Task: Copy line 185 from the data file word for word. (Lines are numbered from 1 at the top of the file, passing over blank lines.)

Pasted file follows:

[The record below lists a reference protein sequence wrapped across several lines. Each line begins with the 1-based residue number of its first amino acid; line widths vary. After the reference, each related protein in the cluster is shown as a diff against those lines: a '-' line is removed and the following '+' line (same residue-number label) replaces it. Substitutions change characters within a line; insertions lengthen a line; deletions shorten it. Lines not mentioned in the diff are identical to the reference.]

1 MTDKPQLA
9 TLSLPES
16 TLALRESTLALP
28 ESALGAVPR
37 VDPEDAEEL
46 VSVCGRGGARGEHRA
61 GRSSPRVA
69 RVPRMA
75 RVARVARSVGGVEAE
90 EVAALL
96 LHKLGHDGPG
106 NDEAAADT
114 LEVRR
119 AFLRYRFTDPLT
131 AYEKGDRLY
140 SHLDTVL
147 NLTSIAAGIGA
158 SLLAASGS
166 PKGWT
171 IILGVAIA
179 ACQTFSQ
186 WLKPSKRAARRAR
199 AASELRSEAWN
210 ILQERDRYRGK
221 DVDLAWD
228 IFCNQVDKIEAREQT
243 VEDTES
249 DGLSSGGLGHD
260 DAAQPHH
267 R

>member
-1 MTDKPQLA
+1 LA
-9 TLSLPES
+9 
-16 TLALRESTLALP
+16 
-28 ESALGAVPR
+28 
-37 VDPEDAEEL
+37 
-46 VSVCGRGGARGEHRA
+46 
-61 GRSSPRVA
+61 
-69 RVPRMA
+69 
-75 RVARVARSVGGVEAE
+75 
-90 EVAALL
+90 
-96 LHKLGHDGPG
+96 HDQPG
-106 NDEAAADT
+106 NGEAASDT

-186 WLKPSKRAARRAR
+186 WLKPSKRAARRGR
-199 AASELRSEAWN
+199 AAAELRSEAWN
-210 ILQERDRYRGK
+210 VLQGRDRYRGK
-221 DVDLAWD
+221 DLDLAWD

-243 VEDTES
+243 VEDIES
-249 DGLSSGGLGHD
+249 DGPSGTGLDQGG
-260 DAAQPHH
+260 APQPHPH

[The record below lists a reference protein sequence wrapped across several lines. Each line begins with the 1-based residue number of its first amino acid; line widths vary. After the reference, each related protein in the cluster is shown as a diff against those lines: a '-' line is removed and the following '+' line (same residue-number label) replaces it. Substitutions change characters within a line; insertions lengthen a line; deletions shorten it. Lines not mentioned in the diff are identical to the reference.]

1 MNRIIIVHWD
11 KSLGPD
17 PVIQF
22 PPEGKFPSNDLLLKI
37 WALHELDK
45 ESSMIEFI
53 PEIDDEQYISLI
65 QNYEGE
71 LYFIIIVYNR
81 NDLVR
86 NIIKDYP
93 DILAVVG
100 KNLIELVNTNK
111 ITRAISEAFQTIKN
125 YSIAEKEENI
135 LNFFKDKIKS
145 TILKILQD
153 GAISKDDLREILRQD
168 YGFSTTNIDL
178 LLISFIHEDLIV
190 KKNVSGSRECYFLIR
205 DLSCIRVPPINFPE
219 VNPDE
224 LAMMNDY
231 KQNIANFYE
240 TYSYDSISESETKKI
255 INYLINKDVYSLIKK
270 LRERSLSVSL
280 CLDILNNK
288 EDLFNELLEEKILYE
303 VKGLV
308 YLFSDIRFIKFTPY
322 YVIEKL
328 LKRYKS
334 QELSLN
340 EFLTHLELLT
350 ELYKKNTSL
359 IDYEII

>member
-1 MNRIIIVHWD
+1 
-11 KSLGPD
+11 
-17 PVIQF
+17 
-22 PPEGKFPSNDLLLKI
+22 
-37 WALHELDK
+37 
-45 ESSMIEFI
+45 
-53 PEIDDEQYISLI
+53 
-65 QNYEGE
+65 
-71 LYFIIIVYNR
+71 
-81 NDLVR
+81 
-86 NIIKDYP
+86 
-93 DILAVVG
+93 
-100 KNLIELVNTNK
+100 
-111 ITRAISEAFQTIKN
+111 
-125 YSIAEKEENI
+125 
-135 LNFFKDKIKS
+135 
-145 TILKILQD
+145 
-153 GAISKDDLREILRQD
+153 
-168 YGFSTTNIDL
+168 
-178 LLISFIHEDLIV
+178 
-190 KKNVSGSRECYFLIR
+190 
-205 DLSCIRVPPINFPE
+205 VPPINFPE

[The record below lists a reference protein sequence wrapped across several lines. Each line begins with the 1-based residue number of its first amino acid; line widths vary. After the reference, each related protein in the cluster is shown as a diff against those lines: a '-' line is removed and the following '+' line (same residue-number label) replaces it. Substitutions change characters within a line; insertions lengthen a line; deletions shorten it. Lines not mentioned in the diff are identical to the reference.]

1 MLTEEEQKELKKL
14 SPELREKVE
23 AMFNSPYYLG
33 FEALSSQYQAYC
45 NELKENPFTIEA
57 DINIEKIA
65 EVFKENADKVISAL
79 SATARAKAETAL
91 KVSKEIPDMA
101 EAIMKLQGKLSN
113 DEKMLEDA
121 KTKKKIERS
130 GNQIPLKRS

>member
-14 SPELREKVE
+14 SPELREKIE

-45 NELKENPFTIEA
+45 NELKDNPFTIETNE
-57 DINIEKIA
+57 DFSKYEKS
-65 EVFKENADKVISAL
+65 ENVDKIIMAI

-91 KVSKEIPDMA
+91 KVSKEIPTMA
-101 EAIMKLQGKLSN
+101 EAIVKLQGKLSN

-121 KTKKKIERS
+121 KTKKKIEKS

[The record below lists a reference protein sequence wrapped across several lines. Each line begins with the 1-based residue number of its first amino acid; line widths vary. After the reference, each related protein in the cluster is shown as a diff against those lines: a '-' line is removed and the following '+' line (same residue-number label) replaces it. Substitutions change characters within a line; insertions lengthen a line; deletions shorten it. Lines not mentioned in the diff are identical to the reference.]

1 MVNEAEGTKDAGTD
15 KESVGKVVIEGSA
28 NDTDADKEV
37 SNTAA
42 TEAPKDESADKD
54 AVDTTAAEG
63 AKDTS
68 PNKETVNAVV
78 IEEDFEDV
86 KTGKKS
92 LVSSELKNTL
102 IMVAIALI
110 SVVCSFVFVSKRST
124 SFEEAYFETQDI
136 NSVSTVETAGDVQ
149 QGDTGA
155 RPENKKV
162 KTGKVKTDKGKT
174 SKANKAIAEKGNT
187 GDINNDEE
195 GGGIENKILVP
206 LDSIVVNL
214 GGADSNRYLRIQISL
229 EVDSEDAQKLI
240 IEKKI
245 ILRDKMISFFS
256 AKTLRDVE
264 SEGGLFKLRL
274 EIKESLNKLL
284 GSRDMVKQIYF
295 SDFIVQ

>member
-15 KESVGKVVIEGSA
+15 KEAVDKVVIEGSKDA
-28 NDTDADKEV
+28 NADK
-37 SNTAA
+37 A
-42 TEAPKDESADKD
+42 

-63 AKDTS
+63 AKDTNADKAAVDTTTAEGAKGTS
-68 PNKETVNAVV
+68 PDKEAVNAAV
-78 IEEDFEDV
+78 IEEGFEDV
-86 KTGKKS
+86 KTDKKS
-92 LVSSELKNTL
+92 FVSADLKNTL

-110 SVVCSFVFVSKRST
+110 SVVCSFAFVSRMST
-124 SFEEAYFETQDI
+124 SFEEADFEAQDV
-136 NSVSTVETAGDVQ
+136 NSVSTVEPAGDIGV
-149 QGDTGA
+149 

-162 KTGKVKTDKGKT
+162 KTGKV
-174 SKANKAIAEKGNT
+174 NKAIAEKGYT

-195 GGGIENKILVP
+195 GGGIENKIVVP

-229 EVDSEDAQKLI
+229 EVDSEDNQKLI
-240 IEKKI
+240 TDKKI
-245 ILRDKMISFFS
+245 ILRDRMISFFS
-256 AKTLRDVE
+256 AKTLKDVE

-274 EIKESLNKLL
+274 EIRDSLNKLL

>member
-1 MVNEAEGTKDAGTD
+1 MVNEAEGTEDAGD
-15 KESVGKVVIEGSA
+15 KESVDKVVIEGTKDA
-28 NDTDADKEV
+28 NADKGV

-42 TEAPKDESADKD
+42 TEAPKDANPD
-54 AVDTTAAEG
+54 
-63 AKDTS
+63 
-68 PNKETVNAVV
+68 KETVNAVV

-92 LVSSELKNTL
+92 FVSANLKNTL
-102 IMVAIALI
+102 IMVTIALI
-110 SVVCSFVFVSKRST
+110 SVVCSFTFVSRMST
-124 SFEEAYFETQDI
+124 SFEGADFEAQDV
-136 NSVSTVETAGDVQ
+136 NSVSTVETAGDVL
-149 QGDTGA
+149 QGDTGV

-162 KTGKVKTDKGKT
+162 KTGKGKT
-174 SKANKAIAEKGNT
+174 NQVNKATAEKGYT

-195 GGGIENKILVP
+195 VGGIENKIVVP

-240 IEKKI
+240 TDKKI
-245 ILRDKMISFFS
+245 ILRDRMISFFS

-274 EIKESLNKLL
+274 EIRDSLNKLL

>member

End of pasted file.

1 MVNEAEGTKDAGTD